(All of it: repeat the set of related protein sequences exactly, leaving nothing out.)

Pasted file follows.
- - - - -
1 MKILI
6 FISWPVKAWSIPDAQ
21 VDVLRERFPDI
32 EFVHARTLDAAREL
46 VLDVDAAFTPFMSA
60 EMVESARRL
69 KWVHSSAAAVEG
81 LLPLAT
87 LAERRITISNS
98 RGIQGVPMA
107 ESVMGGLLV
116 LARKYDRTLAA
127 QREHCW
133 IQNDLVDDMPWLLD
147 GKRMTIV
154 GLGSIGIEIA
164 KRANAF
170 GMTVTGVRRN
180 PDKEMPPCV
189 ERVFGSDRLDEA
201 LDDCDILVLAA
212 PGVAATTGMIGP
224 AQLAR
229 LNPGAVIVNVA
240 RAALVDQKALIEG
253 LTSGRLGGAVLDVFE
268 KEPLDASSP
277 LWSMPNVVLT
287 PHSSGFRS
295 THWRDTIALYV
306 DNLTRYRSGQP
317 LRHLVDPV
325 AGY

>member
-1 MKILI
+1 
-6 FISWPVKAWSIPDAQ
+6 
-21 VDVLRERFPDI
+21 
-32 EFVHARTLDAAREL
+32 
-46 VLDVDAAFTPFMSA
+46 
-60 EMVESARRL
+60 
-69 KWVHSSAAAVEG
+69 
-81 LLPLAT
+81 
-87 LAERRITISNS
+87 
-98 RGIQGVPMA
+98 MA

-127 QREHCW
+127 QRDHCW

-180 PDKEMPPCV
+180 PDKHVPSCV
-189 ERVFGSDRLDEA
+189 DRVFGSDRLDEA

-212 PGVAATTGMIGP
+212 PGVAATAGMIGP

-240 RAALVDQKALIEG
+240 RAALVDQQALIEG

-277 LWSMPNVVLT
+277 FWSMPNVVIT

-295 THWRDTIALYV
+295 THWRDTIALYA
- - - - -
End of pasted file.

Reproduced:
1 MKILI
6 FISWPVKAWSIPDAQ
21 VDVLRERFPDI
32 EFVHARTLDAAREL
46 VLDVDAAFTPFMSA
60 EMVESARRL
69 KWVHSSAAAVEG
81 LLPLAT
87 LAERRITISNS
98 RGIQGVPMA
107 ESVMGGLLV
116 LARKYDRTLAA
127 QREHCW
133 IQNDLVDDMPWLLD
147 GKRMTIV
154 GLGSIGIEIA
164 KRANAF
170 GMTVTGVRRN
180 PDKEMPPCV
189 ERVFGSDRLDEA
201 LDDCDILVLAA
212 PGVAATTGMIGP
224 AQLAR
229 LNPGAVIVNVA
240 RAALVDQKALIEG
253 LTSGRLGGAVLDVFE
268 KEPLDASSP
277 LWSMPNVVLT
287 PHSSGFRS
295 THWRDTIALYV
306 DNLTRYRSGQP
317 LRHLVDPV
325 AGY

>member
-1 MKILI
+1 
-6 FISWPVKAWSIPDAQ
+6 
-21 VDVLRERFPDI
+21 
-32 EFVHARTLDAAREL
+32 
-46 VLDVDAAFTPFMSA
+46 
-60 EMVESARRL
+60 
-69 KWVHSSAAAVEG
+69 
-81 LLPLAT
+81 
-87 LAERRITISNS
+87 
-98 RGIQGVPMA
+98 MA

-127 QREHCW
+127 QRDHCW

-180 PDKEMPPCV
+180 PDKHVPSCV
-189 ERVFGSDRLDEA
+189 DRVFGSDRLDEA

-212 PGVAATTGMIGP
+212 PGVAATAGMIGP

-240 RAALVDQKALIEG
+240 RAALVDQQALIEG

-277 LWSMPNVVLT
+277 FWSMPNVVIT

-295 THWRDTIALYV
+295 THWRDTIALYA